Joie: I see what you’re saying, Willa, about the use of more than one style and genre – something Michael would continue to do as a solo artist – but I’m not really talking about the “sound.” What I said was that they finally had a distinct, cohesive identity. I’m talking about … the attitude, I guess. Maybe I’m explaining myself really badly but, what I’m getting at is that, with the Destiny album, the brothers finally graduated from a cute little kid act to adult music stars. Gone were the sweet, bubble gum, playing-it-safe songs like “Think Happy,” and “Living Together,” and “Music’s Takin’ Over,” and “Jump for Joy” that populated those first two CBS albums. The “safe,” adolescent stuff was finally replaced by songs with a much funkier edge to them, songs that really made you want to move to the music. Songs that made you think about life and love. Songs that the brothers were incredibly proud of because they had written and produced them themselves. They were adults now and their music was finally reflecting that.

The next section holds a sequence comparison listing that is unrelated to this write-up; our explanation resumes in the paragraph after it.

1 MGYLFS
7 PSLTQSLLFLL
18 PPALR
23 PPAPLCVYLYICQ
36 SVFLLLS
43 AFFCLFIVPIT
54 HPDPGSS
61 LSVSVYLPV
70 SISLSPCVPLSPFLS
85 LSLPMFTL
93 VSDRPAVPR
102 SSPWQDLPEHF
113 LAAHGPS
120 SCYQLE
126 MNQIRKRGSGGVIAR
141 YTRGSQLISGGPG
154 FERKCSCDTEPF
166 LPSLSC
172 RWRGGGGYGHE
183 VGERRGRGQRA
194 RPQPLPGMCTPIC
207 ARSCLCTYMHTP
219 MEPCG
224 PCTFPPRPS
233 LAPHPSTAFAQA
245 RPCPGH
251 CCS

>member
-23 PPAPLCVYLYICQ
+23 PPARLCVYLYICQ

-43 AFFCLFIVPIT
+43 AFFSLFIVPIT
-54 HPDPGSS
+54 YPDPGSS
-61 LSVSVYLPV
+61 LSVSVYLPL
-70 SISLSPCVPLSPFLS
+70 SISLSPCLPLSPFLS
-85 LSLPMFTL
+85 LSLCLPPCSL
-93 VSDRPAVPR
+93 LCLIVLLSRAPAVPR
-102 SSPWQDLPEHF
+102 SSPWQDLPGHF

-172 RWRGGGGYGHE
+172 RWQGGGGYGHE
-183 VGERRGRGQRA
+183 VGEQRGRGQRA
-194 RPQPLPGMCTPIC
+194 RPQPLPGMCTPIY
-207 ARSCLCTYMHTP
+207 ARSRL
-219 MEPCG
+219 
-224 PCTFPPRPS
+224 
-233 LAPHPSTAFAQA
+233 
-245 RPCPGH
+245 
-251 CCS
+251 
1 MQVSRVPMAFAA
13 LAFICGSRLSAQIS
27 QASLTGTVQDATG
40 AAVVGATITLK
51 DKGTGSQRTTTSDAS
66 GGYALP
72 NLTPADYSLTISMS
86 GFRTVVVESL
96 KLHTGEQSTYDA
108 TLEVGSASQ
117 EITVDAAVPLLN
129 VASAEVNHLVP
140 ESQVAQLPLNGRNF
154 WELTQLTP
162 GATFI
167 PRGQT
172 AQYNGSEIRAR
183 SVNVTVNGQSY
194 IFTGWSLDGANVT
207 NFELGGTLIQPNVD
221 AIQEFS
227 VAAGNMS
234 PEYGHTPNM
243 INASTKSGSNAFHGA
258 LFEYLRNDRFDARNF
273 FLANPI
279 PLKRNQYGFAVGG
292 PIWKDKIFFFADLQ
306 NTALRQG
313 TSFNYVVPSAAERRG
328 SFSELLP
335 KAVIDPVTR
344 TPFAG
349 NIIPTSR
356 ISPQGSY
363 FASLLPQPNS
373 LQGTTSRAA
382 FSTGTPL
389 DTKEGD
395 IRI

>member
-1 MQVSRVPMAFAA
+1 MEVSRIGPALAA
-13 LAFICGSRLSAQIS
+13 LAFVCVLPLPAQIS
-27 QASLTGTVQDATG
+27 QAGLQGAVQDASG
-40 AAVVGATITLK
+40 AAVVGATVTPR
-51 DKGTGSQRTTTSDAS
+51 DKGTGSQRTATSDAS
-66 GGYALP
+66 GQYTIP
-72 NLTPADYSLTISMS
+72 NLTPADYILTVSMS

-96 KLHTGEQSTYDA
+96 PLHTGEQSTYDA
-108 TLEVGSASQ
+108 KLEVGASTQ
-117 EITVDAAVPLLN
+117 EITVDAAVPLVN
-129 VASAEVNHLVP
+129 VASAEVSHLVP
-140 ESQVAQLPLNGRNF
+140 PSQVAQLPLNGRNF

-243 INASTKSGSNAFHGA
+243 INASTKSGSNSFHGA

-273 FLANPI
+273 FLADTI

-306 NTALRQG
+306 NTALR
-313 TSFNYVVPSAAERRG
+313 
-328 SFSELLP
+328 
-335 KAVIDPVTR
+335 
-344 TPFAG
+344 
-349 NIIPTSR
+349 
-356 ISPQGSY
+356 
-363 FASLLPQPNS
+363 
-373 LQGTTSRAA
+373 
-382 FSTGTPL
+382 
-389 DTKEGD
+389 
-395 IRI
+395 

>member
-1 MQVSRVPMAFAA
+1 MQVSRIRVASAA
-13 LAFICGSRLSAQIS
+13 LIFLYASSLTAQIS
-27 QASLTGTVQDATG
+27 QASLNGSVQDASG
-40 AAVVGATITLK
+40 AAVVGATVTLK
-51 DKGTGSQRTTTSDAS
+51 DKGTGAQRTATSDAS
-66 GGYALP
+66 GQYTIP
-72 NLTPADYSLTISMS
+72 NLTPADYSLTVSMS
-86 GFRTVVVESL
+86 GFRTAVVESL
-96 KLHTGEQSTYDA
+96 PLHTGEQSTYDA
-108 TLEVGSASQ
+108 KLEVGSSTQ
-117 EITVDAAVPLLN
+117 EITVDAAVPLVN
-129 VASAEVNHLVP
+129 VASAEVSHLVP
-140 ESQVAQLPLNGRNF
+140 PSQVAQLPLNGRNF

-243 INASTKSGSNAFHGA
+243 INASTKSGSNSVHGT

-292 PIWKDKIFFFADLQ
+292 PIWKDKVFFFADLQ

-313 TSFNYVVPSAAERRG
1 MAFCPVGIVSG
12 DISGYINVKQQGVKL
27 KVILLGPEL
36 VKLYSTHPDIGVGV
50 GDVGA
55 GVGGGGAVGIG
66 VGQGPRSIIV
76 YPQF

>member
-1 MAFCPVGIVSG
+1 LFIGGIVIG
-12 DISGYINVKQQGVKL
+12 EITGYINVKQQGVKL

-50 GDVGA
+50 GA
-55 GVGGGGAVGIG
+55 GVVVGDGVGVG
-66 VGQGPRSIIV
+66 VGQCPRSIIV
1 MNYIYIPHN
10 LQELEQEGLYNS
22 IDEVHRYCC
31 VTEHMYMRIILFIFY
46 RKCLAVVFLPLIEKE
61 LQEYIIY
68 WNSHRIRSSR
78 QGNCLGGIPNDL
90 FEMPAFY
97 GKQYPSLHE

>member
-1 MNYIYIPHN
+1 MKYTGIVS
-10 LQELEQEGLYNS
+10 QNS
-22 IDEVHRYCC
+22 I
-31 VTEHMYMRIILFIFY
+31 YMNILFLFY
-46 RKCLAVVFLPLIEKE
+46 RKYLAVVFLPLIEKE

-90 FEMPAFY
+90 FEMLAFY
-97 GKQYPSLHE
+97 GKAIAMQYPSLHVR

They had been telling everyone at Motown for years that they could do it and begging for just a chance, but no one would listen. And they were promised that chance at CBS, but it was slow in coming. Everyone knew that these boys were immensely talented singers and dancers, but nobody wanted to hand over the reins of writing and producing to them. They were untried in that area and it was a risky prospect. But the brothers kept insisting that they could do it; that they were ready. And they were proven right when Destiny peaked at number eleven on the Billboard Pop Albums chart and number three on the Billboard Black Albums chart. It eventually went on the sell over four million copies worldwide and became their first RIAA certified platinum album. That had to be very rewarding for them.